Are you wondering which types of bread to serve your customers? How do you choose which ones to include in your breadbasket? What do you do when you don’t even know how to bake bread?
Put your worries to rest and read on to find out some of the bestselling bread that you can serve in your restaurant. Plus, if baking is not your bread and butter, then you can rely on reputable wholesale food suppliers to provide you with a mouthwatering assortment of bread that will surely please your customers.
Bread is said to be one of the oldest forms of sustenance for humans. Originally, people believed it to date back to ancient Egyptian times as far back as 2,000 B.C. However, it seems to have been consumed even back during the age of the prehistoric man. The discovery of starch grains found on grinding stones suggest that prehistoric humans may have enjoyed flatbread as part of their diet.
Fast forward to today, the flatbread of yore has evolved into different varieties. It is enjoyed all over the world, especially in regions like Central Asia, Europe, the Middle East, and North Africa.
In these countries, bread is considered to be a staple, eaten alone or as a perfect accompaniment to other hearty dishes. From baguettes and loaves, white bread to black bread, arepas (Columbian or Venezuelan flat, round cornmeal bread) to zopfs (Austria, German, or Swiss plaited bread), people have discovered many ways to make and eat bread.
Typically made from different kinds of wheat and non-wheat flour, bread aficionados who have adverse reactions to gluten can now also enjoy these baked goods with gluten-free options.
Basically, there are three main kinds of bread. One group would be those that rise the highest and have to be baked in pans. Another kind of bread would be those types that have medium volumes such as French and rye bread. The last kind are those that hardly rise at all and are similar to what our ancestors would probably have prepared – flatbreads.
Now that we know the very basics about bread, let’s jump to the juicier part – examples of the bestselling bread that you can serve in your restaurant:
This roll-with-a-hole has become a popular choice. Oftentimes chewy on the inside with a somewhat crisp exterior shell, this dense and doughy bread can either be eaten toasted or untoasted. Sometimes sprinkled with poppy or sesame seeds, and at times, salt, it can be a delicious addition to your restaurant menu.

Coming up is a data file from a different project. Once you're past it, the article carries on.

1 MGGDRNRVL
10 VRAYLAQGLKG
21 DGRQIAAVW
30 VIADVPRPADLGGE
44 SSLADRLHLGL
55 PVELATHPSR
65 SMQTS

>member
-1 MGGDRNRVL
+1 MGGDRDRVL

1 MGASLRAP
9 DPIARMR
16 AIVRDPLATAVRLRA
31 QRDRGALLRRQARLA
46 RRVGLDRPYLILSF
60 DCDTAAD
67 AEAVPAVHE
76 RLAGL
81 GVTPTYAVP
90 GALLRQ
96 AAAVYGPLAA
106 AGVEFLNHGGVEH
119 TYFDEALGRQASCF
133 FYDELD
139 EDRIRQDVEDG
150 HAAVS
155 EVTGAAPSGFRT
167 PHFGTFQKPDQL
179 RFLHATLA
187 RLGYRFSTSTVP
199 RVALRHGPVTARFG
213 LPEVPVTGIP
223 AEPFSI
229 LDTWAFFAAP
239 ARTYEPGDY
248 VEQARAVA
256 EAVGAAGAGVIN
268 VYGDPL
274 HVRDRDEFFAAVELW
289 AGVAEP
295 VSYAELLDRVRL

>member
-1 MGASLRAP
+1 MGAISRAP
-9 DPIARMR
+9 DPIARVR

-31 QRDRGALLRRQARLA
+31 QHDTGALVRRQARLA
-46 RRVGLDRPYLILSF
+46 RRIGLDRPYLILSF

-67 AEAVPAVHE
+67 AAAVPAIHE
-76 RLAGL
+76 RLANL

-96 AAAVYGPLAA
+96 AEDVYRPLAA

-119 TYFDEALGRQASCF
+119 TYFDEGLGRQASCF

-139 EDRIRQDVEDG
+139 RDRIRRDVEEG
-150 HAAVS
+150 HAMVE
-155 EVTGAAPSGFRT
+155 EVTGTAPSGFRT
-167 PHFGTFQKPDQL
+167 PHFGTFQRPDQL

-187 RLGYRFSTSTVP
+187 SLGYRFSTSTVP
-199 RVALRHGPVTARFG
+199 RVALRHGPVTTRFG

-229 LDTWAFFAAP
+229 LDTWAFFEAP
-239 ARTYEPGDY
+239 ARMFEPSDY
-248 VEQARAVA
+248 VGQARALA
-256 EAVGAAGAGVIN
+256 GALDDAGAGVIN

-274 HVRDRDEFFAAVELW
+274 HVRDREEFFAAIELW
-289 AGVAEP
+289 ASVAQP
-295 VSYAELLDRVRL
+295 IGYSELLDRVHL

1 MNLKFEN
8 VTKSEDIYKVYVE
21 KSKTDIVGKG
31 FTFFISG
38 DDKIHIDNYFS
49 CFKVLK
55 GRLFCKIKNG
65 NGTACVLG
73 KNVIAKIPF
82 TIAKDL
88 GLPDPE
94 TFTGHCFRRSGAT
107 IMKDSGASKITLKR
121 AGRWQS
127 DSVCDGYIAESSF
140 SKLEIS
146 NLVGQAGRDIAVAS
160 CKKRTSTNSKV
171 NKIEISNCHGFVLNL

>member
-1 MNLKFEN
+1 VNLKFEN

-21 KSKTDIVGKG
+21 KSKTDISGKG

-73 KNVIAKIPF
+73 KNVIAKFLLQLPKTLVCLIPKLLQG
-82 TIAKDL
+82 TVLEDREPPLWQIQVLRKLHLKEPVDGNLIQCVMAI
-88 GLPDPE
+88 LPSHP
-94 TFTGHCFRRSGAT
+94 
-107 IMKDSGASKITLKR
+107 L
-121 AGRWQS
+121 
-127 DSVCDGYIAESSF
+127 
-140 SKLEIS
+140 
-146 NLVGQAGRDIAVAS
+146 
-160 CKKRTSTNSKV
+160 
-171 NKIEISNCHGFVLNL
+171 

Bagels or beigels, as these were historically spelled (and still spelled as that in other parts of the world such as London), are said to have been around since the 17th century. While their origins are quite obscure, these are believed to have originated from the Jewish communities of Poland.
Bagels nowadays can be baked from scratch, bought frozen, or can be conveniently delivered by your trusty food supplier. You can serve these halved, smothered in cream cheese and topped with lox or you can make your own variations and serve these as a sandwich.
The baguette is a kind of bread with a chewy interior and crisp exterior is believed to have come from Vienna and later adapted by the French. It is usually a long, thin loaf of crusty bread that can also be called a French loaf, a French stick, or simply, French bread (although most will find this confusing as there are many varieties).
Baguettes may be considered a staple in France but have since crossed boundaries and are now thoroughly enjoyed the world over. Boulangeries and bakeries mostly carry this long, oblong bread as customers find it easy to pair with other dishes such as pasta or soups.
For your restaurant, you can diagonally slice the bread, toast it a bit, and serve it as part of your breadbasket as an appetizer. It can be served with herbed butter or jam, if you so choose, although the French usually eat theirs without butter.
It can also be served as a sandwich or as an accompaniment for soups like French onion soup or tomato soup. You can also serve as a Bruschetta, a toasted sliced baguette topped with a tasty mix of basil, garlic, tomato, and olive oil.
Easily identifiable with their crescent shape, croissants are also a popular choice to serve in restaurants. These buttery and flaky bread are similar to puff pastry after it has been rolled and folded several times, resulting in an airy confection that melts in your mouth.
Believed to have come from the ovens of Austria, it has become one of the most favored bread in the world. Various adaptations have sprung up, from the medialunas (meaning half moon) of Argentina to the ay çöreği of Turkey. It can be baked with cheese, chocolate, cinnamon, and nuts rolled in. It can also be filled with meats like ham or bacon, or with savory fillings such as fruit jams or marmalade.
For your menu, you can create your own croissant sandwich based on the palates of your target customers or serve it on its own.
Just remember that whichever bread or types of bread you want to serve, you have to serve it as fresh as it can be. When you can’t bake your own, getting your bread supply from a trustworthy and dependable food supplier is the best way to go.
It can even prove to be more cost-effective in the long run as you won’t need to pay for overhead expenses and equipment. There are even ready-to-bake croissants that can be delivered straight to your pantry for absolute freshness when served. Of course, the ease and convenience this arrangement affords you also make it a winning deal.
While humans cannot live on bread alone, it is undeniable that bread is an integral part of people’s lives. It is present in different variations in almost every meal and can be a wonderful addition to any restaurant menu.